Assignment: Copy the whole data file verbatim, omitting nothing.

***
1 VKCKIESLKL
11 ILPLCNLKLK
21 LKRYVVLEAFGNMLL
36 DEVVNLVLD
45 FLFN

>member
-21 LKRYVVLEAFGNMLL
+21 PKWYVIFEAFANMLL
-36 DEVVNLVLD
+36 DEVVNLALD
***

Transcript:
1 VKCKIESLKL
11 ILPLCNLKLK
21 LKRYVVLEAFGNMLL
36 DEVVNLVLD
45 FLFN

>member
-21 LKRYVVLEAFGNMLL
+21 PKWYVIFEAFANMLL
-36 DEVVNLVLD
+36 DEVVNLALD